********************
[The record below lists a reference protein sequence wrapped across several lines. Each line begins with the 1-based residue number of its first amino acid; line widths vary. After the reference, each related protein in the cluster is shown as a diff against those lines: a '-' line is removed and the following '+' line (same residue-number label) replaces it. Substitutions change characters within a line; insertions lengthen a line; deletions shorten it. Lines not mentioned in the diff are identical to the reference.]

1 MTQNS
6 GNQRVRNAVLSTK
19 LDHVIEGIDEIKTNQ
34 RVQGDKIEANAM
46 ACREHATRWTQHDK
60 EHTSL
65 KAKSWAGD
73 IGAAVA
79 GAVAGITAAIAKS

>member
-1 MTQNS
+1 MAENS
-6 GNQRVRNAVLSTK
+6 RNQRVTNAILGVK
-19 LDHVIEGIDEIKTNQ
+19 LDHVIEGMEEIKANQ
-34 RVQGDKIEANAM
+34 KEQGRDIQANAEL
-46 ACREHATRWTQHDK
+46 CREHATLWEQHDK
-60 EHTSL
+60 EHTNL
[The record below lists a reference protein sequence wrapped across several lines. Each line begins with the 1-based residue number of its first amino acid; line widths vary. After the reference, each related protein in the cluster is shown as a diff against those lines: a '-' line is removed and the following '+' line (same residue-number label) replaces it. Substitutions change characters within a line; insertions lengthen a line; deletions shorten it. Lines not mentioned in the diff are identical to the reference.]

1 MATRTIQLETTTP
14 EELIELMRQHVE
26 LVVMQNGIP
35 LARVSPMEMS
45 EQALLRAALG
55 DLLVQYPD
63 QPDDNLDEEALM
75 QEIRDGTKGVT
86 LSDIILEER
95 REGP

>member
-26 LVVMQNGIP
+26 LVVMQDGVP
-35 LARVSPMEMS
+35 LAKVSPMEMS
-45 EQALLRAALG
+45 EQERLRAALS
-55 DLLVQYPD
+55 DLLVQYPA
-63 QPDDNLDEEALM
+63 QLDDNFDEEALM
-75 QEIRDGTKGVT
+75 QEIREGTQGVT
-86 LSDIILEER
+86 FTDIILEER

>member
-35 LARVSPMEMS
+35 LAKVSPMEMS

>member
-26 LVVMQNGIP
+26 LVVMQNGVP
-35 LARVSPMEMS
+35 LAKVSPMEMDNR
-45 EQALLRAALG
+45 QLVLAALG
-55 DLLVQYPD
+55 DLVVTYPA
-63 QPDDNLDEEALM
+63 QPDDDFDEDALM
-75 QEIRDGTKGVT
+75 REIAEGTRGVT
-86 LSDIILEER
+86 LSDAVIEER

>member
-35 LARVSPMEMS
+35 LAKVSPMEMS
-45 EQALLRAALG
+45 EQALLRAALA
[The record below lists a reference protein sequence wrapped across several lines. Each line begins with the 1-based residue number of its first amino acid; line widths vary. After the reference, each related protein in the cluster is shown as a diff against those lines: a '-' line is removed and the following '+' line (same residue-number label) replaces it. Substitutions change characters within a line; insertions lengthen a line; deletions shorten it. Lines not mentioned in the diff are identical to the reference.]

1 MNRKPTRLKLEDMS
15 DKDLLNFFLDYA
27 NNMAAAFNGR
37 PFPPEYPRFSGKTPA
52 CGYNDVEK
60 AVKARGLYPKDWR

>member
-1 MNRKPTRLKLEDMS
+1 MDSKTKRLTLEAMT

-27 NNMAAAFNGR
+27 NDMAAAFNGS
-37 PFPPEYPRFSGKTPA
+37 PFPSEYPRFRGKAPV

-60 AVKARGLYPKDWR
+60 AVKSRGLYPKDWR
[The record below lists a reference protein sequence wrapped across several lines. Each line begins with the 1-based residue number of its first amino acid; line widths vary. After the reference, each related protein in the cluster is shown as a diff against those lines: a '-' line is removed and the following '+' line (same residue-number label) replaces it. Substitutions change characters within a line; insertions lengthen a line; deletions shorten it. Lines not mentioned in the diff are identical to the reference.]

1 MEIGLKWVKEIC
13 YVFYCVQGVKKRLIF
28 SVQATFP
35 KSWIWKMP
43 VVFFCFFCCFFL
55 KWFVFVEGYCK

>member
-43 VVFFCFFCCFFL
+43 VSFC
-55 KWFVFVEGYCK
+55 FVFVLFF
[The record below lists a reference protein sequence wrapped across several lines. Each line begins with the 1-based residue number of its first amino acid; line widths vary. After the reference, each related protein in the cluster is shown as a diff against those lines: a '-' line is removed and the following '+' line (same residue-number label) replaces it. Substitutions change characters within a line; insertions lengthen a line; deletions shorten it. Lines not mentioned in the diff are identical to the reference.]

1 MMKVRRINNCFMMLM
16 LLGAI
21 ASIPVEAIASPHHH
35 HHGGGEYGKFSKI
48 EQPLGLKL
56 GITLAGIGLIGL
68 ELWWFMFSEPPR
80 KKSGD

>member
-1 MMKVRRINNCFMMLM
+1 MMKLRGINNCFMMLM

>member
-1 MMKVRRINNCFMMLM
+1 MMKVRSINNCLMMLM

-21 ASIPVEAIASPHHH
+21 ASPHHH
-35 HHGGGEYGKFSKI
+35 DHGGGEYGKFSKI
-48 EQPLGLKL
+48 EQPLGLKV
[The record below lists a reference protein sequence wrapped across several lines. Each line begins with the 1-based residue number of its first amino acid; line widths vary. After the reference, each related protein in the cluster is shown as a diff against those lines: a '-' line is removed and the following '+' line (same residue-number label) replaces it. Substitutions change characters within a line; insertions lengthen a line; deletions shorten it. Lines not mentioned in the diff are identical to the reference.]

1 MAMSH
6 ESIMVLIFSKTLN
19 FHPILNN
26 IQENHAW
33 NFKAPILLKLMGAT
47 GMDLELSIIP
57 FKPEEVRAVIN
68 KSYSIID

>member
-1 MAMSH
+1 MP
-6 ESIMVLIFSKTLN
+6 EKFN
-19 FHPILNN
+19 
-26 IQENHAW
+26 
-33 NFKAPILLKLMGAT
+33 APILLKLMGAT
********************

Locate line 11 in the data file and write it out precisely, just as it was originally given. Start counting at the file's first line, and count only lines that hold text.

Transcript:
>member